Prospects for Cosmopolitan Democracy
How can a world political community based on the values of democracy be boosted?
April 2, 2009
We cannot expect fresh changes in world political life to come solely from the top down, in the form of a sudden epiphany that enlightens the minds of the rulers.
Rulers often succeed in eluding public scrutiny in the democratic countries, and to an even greater extent in foreign policy as is shown by the farce of the weapons of mass destruction.
The hope that a radical transformation will occur in world politics lies in the entry onstage — in a more structured and institutionalized fashion — of a new political subject.
This can be the only political subject that possesses democratic legitimacy: the citizen. Only by creating a global commonwealth of citizens who will express themselves in world politics can some changes be achieved. Empowering the citizen of the world means to build up, at the global level, those checks and balances that have nurtured the evolution of democracy.
To demand a role for the citizens of the world does not mean replacing what individuals already have in a growing number of countries, but merely supplementing it. It is necessary to take into account the increased quantity and quality of the interactions among distant communities by means of increased participation.
The huge body of information of which global society is composed and the interactions and repercussions of the events that have spread across the continents still have no channels through which to be transformed into a forum of political decision making. Only a minimal part of the energy released by globalization is converted into the mobilization of global civil society.
The public opinion is capable of only sporadic, spasmodic action. Many have overemphasized the capacity of global civil society to effectively correct action by governments — and, indeed, over the past decade, global movements have emerged as the most original political actor of our era.
World public opinion and global movements are not always guided by unified intentions. Indeed, it often happens that the objectives pursued differ, or are even contradictory.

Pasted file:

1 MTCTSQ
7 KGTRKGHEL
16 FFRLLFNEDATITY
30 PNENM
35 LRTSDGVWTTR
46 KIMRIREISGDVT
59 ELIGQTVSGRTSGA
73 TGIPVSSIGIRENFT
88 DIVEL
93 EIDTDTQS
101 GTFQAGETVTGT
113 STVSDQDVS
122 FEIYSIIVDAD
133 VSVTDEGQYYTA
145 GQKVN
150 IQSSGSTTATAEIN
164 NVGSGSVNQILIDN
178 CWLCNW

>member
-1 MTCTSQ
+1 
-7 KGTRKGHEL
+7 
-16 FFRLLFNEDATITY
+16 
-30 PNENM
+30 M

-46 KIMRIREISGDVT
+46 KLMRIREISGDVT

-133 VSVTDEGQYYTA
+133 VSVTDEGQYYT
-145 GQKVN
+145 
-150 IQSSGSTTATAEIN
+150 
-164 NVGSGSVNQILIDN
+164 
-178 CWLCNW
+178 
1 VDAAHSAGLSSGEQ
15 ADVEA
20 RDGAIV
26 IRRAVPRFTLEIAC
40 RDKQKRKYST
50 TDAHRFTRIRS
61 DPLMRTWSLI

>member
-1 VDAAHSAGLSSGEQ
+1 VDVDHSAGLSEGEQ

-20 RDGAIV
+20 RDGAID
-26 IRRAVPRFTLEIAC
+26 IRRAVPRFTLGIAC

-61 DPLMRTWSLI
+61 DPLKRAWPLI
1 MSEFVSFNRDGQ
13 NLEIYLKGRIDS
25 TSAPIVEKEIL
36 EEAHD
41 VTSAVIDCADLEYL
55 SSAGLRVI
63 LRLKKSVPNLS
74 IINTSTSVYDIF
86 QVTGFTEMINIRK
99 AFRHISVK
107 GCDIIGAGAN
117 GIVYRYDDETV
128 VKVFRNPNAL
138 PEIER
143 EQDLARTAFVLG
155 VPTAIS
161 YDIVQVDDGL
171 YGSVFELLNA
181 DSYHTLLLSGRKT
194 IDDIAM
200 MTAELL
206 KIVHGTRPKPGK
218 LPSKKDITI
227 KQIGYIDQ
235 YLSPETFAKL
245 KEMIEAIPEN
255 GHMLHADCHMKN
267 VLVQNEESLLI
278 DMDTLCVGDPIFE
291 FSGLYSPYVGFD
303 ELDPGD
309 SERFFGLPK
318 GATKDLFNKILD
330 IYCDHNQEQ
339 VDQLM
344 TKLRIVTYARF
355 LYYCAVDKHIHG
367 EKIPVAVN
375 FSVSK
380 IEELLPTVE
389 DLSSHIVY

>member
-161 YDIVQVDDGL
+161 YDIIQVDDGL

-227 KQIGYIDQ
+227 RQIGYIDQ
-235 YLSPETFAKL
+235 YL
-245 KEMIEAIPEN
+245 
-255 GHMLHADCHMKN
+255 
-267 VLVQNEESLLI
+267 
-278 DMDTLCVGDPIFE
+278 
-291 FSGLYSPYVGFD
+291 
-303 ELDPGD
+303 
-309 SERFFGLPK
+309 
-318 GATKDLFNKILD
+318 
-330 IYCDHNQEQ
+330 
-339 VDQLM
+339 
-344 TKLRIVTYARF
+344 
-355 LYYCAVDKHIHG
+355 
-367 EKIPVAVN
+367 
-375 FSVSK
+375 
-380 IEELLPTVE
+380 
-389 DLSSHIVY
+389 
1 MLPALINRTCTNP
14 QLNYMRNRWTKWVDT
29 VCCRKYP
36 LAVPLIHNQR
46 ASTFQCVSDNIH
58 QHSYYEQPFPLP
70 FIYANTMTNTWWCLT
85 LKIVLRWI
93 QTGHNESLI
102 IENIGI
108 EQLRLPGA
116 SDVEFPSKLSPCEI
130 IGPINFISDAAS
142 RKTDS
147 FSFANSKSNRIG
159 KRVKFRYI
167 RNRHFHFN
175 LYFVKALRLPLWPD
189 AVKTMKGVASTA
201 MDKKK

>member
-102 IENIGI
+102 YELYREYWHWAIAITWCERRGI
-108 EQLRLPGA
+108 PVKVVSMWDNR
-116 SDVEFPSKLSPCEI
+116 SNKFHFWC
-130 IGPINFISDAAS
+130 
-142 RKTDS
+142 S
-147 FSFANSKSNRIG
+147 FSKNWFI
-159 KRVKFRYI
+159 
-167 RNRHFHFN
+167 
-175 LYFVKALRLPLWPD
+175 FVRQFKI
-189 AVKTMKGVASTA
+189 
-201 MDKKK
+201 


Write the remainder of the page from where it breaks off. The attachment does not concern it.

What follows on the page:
Nor is there any reason to expect that among such different subjects there can be a greater unity of intentions than that which exists within each separate state. World public opinion does not have the function of expressing a single totalizing view, but rather represents a counterweight vis-à-vis the choices made by the governments.
The function of world public opinion is not to converge on a single objective but to contribute to creating better and transparent context for policy making. My suggestions may be summed up in three keywords: Inclusion, responsibility and impartiality.
The application of these principles entails moving on from the politics of the polis, founded on borders, to that of the cosmopolis, founded on sharing.
A cosmopolitan democracy will certainly not result from a preconceived plan but will perhaps be the outcome of contradictory actions that take place on the stage of history. Above all, it will not be necessary to employ evil means even to achieve desirable ends. Each step toward a cosmopolitan democracy is, at the same time, a means and an end.
Many political subjects may be interested in applying in everyday practice the principles and proposal discussed herein. The international organizations can strengthen their channels of participation, also opening up to subjects that are not states.
The states themselves can become champions of cosmopolitanism not only by participating in and supporting the action of the international organizations but also by acting inside their own borders to include those who are different, whether they be minorities, immigrants or refugees.
Above all, it is the individuals who must today move on from their fragmented condition as subjects of globalization and become and act daily to build their own commonwealth of citizens.
The function of world public opinion is not to converge on a single objective but to contribute to creating better and transparent context for policy making.
Only a minimal part of the energy released by globalization is converted into the mobilization of global civil society.
Empowering the citizen of the world means to build up, at the global level, those checks and balances that have nurtured the evolution of democracy.
Research Director, Italian National Research Council (CNR) in Rome Daniele Archibugi is a Research Director at the Italian National Research Council (CNR) in Rome, affiliated at the Institute on Population and Social Policy (IRPPS. He is also Professor of Innovation, Governance and Public Policy at the University of London, Birkbeck College, Department of Management. He […]